With a wide war on terrorism still being fought, an appellate court said Tuesday that Guantanamo Bay prison detainees had few legal rights, so long as the government could show they fought for or actively supported the Taliban or Al Qaeda.
A three-judge panel of the District of Columbia Circuit Court of Appeals upheld the government’s broad power to hold indefinitely suspected former Taliban fighters and their supporters who were captured abroad and sent to the U.S. military prison in Cuba.
The decision was the first by the appeals court to interpret what legal rights and rules apply to the Guantanamo detainees who are seeking their freedom through the courts. Two years ago, the Supreme Court ruled that these long-term prisoners had the right to appeal their detention before a judge, but the justices did not spell out the law that would apply in such hearings.
The appellate judges rejected the claim of Ghaleb Nassar Bihani, a Yemeni native who served as a cook for a Taliban brigade in the fall of 2001, that he deserved to go free because the U.S. war against the Taliban ended when the Islamist forces surrendered in 2002.
Judge Janice Rogers Brown said nothing in the law required the release of military prisoners just because the fighting ended in one sector. The law permits “what common sense tells us must be true: release is only required when the fighting stops,” she wrote. Otherwise, “each successful campaign of a long war . . . would trigger an obligation to release Taliban fighters captured in earlier clashes” who could then return to battle.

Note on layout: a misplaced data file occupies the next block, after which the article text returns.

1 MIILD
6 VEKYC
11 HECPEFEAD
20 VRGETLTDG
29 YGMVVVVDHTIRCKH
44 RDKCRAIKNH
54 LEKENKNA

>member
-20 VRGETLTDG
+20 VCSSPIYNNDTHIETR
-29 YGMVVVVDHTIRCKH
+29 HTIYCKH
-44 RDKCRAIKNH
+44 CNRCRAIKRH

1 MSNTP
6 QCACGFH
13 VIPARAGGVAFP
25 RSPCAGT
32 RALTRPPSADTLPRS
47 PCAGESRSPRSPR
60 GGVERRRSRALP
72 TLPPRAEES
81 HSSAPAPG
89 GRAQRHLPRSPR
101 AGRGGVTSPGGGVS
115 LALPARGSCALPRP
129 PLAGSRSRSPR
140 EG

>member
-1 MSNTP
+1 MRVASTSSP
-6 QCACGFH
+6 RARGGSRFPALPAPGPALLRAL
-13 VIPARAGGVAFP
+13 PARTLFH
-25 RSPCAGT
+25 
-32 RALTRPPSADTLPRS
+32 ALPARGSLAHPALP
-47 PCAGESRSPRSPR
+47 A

The judges also rejected the notion that these military prisoners were entitled to the full protections of the criminal law. For example, Bihani asserted that when he admitted to U.S. military investigators in Afghanistan that he fought alongside the Taliban, his statement should be deemed as “hearsay” and not used against him in a federal court hearing in Washington.
But Judge Brown said the habeas corpus hearing was not the same as a criminal trial. Otherwise, the military investigators from Afghanistan would be required to appear in a court to be cross-examined by the defense lawyers, she said.
“In a detainee case, the judge acts as a neutral decision maker charged with seizing the actual truth of a simple, binary question: Is detention lawful?” she wrote. “This is why the one constant in the history of habeas has never been a certain set of procedures, but rather the independent power of a judge to assess the actions of the executive.”
In this case, U.S. District Judge Richard Leon had decided there was ample evidence to conclude that Bihani had fought with the Taliban. That was reason enough to uphold his detention, Brown concluded. Appellate judges Brett Kavanaugh and Stephen Williams joined her in the ruling on Bihani, though Williams said he thought Brown’s opinion had gone too far on the legal issues.